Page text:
Applying this lesson to the Giants game, we can say that Feagles does a good job punting for the Giants. He does not have a huge leg and is not likely to nail any 67 yard punts like Scifres did. But he is accurate, does get good hang time and is very capable at placing punts down inside the 10 yard line. The problem with the Giants is with the kickoffs and the kick coverage. Giants have been giving up way too much field position on kickoffs this year and it is largely due to Carney's somewhat shorter and somewhat lower kicks. I would stick with Carney because of his deadly accuracy and decent length on FGs. But it will be interesting to see if Coughlin dresses two kickers, as he did once before this year and lets Tynes kickoff and Carney handle the FG duty. It means that the Giants would have to dress one less ST player to accommodate that. But in the playoffs, you might want to use an extra starter or two on ST coverage, and perhaps you can get away with dressing two kickers.

Eagles-Vikings

Eagles looked pretty strong in the second half. The things I take away from this game going into the Eagles-Giants match up is: Eagles secondary plays very aggressively, lots of press coverage, tries to read the WR routes and the eyes of the qb, and jumps every route they possibly can to make a pick. Samuel did this to Tavaris Jackson for 6 points on Sunday. Jackson locked on to the WR early and sent Samuel a Western-Union about where he was going with the ball, so it did not need a lot of smarts to jump that route. Furthermore, the WR on the play ran a very poor route - he slowed down noticeably before he made his cut to the outside, chopping his feet, and leaning to the outside before he cut to the sideline. It was obvious what route he was running. Samuel played back making it appear like he was playing a soft corner and giving a big cushion to the WR. But he broke forward well before the ball was thrown, because it was so obvious what the play was, where the qb was going with the ball and had an easy pick-6 on the play. I am hoping Eli-Gilbride and the Giants WRs saw this and recognize how to play this. It seems to me that the Eagles DB's could be vulnerable to double moves because of the aggressive coverage that they use, but more about that when I do Eagles-Giants preview.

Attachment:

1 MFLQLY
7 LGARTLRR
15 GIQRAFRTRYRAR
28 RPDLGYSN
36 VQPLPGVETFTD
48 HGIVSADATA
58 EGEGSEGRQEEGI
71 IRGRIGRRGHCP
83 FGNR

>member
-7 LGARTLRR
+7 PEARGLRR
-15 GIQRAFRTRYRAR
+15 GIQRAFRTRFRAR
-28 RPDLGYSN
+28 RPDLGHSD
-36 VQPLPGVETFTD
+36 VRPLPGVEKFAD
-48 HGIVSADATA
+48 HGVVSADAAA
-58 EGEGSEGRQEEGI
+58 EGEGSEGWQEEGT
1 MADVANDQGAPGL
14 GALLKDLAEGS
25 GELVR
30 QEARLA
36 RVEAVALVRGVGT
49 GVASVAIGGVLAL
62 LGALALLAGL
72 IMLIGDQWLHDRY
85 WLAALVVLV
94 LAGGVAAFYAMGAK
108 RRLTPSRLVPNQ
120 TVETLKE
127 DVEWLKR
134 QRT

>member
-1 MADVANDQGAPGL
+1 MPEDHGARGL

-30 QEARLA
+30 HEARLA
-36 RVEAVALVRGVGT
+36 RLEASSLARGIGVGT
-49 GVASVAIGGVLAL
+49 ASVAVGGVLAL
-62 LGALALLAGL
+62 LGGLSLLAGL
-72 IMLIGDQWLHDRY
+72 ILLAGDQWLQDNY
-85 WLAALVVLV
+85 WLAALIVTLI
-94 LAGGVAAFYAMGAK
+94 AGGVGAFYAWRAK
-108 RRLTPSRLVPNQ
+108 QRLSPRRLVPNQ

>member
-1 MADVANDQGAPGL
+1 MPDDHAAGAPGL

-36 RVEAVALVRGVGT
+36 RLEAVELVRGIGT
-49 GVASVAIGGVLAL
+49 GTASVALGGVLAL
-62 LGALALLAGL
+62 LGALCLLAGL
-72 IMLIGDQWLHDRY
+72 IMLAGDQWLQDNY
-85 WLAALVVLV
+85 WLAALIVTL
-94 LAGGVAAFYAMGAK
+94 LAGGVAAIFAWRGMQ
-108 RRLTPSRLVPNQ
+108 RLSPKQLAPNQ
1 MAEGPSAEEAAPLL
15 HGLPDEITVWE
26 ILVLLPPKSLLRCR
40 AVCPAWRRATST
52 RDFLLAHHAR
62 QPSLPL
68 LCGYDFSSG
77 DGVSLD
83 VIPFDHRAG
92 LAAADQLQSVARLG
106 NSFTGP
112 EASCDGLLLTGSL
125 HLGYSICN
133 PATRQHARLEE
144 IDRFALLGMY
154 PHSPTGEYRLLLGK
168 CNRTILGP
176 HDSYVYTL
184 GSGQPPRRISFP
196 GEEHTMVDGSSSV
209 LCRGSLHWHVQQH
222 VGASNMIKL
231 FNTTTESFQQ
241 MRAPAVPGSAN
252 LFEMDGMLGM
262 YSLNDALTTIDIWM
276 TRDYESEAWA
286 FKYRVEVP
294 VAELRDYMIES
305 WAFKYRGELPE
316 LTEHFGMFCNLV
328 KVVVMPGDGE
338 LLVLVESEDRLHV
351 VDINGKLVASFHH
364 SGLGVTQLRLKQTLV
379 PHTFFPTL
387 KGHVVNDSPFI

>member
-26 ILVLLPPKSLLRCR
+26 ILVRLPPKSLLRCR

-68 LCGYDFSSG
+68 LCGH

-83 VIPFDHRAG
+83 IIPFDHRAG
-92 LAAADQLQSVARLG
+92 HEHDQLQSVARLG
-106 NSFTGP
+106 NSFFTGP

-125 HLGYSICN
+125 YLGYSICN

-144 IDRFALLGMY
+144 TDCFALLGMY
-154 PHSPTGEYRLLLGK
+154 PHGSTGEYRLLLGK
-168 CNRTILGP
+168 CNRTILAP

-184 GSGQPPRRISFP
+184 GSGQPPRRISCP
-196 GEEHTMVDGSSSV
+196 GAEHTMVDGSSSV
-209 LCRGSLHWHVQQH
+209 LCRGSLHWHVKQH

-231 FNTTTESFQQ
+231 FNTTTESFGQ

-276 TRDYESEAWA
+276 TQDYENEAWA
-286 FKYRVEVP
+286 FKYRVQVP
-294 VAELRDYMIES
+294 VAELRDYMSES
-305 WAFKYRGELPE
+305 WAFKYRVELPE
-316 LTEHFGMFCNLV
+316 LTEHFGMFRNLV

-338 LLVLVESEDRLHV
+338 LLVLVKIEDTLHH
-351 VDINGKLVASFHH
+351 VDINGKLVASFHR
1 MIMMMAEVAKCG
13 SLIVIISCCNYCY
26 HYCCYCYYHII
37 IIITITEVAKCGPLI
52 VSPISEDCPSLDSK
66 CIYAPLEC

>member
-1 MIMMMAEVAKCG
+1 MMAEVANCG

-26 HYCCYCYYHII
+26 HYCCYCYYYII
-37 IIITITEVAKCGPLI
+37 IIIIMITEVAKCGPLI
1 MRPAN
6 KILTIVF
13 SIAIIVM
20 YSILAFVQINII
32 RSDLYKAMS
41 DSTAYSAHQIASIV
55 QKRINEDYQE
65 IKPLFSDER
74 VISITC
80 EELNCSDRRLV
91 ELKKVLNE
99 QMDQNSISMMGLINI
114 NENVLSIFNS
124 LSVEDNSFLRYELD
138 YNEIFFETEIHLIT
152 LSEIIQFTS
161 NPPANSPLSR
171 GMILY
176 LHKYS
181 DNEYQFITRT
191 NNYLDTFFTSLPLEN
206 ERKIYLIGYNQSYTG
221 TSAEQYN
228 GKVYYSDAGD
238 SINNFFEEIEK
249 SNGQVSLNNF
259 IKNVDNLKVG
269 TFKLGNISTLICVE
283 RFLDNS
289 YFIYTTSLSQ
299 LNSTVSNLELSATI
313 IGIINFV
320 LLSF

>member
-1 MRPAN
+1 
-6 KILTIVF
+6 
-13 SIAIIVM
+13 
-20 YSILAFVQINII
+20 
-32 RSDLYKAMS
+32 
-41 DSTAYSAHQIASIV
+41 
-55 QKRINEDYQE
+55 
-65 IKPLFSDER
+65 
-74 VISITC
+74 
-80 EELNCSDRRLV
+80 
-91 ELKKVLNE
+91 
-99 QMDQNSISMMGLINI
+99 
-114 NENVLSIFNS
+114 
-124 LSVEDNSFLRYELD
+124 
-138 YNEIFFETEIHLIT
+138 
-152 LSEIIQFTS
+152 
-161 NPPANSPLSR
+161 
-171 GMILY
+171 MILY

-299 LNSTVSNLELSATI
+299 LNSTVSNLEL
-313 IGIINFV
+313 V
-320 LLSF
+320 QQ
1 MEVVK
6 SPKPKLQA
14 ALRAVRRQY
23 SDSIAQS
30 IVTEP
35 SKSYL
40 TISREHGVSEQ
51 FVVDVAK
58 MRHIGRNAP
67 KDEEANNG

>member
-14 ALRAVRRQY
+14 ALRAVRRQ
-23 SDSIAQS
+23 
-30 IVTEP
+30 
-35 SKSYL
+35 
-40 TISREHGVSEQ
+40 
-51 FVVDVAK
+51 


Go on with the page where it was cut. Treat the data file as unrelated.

The good thing from the Giants point of view is that it looked like the Vikings were able to run the ball against the Eagles a little bit. They totalled 150 yards rushing, though 17 of the yards did come on scrambles by Tavaris Jackson. It will be critical for the Giants to move the ball offensively against the Eagles - in the December 7th game against the Eagles, Giants had trouble because of aggressive Eagles defense, ganging up against the run and letting the wind do its job against the pass.

3 comments:

wolfman said...

On Further Review:

I did say that the Vikings moved the ball a little bit. A very little bit. On paper they did run for 150 yards, but really , a lot of it came on one long run from Adrian Peterson. Giants have to be able to run the ball against the Eagles.

Yankel the Nachash said...

Wolfman, I need a preview!

wolfman said...

Yankel,

your wish is my command.

check back later this evening

-wm